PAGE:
Do not switch from BUNAVAIL to other medicines that contain buprenorphine without talking with your doctor. The amount of buprenorphine in a dose of BUNAVAIL is not the same as the amount of buprenorphine in other medicines. Your doctor will prescribe a dose of BUNAVAIL that may be different than other buprenorphine-containing medicines you may have been taking.
BUNAVAIL can cause serious life-threatening breathing problems, overdose and death, particularly when taken by the intravenous (IV) route in combination with benzodiazepines, sedatives, tranquilizers or alcohol. You should not drink alcohol while taking BUNAVAIL, as this can lead to loss of consciousness or even death.
Consider dose reduction of CNS depressants, BUNAVAIL buccal film, or both in situations of concomitant prescription.
Like other opioids (e.g., heroin, methadone, oxycodone, morphine), BUNAVAIL may produce orthostatic hypotension (‘dizzy spells’) in ambulatory individuals.
Common side effects of BUNAVAIL include headache, drug withdrawal syndrome, lethargy (lack of energy), sweating, constipation, decrease in sleep (insomnia), fatigue and sleepiness.
Cases of adrenal insufficiency, a potentially-life threatening condition, have been reported with opioid use, more often following greater than one month of treatment.
Monitor liver function tests prior to initiation and during treatment and evaluate suspected hepatic events.
Because BUNAVAIL contains naloxone, injecting BUNAVAIL may cause serious withdrawal symptoms such as pain, cramps, vomiting, diarrhea, anxiety, sleep problems, and cravings.
BUNAVAIL can be abused in a manner similar to other opioids, legal or illicit. Keep BUNAVAIL in a safe place. Do not give your BUNAVAIL to other people, it can cause them harm or even death. Selling or giving away this medicine is against the law.
BUNAVAIL is not recommended in patients with severe hepatic impairment. BUNAVAIL may be used with caution for maintenance treatment in patients with moderate hepatic impairment.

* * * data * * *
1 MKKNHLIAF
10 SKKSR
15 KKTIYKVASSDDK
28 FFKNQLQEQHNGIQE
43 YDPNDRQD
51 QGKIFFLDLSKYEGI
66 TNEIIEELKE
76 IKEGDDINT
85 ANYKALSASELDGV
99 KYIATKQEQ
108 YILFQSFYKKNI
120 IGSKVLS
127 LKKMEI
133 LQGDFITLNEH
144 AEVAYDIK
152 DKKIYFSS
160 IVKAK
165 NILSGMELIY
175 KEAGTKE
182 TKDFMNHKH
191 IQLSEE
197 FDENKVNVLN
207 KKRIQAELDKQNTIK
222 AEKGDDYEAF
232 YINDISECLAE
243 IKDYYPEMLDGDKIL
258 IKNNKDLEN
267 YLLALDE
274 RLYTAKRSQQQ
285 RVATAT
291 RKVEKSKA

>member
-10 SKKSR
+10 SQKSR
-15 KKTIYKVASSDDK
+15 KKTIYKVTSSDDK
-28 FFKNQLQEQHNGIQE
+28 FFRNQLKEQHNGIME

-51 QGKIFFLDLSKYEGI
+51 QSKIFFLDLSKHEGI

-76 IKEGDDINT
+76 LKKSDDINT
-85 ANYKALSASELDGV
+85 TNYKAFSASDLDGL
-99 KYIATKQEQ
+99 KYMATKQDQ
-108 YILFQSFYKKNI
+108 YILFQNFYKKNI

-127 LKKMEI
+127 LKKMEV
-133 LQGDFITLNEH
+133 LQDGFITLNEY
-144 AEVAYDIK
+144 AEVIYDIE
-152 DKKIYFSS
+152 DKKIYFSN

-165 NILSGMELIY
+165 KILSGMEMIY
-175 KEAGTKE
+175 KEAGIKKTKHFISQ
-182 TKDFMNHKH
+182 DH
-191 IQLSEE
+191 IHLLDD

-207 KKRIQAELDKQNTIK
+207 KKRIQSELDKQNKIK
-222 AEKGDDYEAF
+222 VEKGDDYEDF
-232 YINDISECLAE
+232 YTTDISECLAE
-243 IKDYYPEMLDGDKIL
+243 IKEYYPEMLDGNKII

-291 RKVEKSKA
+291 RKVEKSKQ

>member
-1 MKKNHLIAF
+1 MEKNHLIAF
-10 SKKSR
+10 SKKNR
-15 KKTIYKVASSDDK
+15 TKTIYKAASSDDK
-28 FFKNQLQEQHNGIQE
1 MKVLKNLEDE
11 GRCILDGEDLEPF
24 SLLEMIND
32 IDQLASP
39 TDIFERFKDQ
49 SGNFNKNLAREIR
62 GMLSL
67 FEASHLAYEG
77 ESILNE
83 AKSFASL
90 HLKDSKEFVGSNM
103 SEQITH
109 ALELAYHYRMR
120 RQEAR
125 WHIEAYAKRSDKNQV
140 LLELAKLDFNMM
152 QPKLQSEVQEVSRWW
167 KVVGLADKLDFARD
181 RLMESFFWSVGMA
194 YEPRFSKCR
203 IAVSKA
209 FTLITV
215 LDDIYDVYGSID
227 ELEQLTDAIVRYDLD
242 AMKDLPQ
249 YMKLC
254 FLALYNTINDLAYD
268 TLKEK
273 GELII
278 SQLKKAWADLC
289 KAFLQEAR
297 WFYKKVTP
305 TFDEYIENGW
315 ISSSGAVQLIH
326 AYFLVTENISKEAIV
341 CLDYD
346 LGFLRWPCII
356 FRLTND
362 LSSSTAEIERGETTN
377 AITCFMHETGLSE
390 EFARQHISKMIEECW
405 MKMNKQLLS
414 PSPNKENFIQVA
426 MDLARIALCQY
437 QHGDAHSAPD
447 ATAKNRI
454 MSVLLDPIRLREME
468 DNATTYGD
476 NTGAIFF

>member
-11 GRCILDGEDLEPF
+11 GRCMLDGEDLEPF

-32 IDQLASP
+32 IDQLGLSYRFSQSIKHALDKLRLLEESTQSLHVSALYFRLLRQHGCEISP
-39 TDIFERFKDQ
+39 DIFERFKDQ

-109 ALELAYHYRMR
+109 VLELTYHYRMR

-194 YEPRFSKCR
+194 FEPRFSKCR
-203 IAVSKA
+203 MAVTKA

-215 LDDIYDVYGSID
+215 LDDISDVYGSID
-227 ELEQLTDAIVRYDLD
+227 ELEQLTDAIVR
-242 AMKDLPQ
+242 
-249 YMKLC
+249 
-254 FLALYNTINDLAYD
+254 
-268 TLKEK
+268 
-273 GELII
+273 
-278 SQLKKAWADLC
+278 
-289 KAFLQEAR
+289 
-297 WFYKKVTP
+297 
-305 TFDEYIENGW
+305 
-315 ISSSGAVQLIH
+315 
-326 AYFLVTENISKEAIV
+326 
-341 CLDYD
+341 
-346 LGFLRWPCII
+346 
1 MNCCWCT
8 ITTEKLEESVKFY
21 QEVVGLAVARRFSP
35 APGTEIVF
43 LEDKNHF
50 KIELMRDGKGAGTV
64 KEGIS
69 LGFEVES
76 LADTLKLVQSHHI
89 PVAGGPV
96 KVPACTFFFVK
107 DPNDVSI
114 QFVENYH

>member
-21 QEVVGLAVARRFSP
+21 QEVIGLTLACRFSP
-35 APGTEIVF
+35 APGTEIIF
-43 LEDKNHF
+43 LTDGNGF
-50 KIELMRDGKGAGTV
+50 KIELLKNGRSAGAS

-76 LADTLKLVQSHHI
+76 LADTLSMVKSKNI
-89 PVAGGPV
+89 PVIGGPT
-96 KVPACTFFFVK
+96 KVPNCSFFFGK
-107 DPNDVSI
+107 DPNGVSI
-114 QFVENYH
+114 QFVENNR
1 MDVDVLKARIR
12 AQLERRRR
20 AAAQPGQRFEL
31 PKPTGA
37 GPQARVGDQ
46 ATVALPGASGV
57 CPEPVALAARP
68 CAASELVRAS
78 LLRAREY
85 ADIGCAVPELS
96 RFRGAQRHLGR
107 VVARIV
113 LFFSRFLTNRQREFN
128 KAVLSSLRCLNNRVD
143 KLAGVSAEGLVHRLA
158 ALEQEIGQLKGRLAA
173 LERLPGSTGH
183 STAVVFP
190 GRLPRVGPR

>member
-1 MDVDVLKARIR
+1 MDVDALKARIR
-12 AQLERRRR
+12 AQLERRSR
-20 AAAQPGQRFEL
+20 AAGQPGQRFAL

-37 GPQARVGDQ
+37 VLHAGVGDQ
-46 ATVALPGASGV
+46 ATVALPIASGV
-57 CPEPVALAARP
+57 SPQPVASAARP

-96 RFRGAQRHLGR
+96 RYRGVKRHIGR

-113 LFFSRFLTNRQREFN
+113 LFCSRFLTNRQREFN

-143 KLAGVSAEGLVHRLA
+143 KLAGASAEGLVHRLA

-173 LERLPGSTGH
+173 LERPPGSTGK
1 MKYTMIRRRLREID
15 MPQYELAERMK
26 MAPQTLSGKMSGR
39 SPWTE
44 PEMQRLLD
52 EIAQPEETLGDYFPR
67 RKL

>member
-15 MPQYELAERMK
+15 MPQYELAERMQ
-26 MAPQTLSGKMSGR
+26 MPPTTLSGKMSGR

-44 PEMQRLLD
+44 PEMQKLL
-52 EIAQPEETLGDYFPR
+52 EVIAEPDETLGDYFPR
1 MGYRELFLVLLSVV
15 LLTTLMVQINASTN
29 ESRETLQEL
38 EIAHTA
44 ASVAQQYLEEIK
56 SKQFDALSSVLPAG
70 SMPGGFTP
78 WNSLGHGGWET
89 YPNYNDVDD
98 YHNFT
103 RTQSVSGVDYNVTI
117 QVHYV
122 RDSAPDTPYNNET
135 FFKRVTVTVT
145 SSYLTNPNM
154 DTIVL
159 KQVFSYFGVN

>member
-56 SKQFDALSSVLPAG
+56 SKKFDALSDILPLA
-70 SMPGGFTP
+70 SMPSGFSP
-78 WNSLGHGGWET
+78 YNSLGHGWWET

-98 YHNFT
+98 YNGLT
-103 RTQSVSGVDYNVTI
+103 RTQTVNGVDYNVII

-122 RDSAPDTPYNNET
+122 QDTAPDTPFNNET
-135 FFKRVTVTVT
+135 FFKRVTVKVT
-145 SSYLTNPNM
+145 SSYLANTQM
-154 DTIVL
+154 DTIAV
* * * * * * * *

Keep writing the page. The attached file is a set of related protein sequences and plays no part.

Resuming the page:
Before taking BUNAVAIL, tell your doctor if you are pregnant or plan to become pregnant. If you become pregnant while taking BUNAVAIL, tell your doctor immediately as there may be significant risks to you and your baby; your baby may have symptoms of withdrawal at birth.
Neonatal opioid withdrawal syndrome (NOWS) is an expected and treatable outcome of prolonged use of opioids during pregnancy, whether that use is medically-authorized or illicit.
Before taking BUNAVAIL, talk to your doctor if you are breast-feeding or plan to breast-feed your baby. BUNAVAIL can pass into your breast milk and may harm your baby. Monitor your baby for increased sleepiness and breathing problems. Your doctor should tell you about the best way to feed your baby if you are taking BUNAVAIL.
This is not a complete list of potential adverse events associated with BUNAVAIL Buccal Film. Please see full Prescribing Information for a complete list.
To report negative side effects associated with taking BUNAVAIL Buccal Film, please call 1-800-469-0261. You are encouraged to report negative side effects of prescription drugs to the FDA. Visit www.fda.gov/medwatch or call 1-800-FDA-1088.
For more information, please see full Prescribing Information and Medication Guide for BUNAVAIL® Buccal Film (CIII).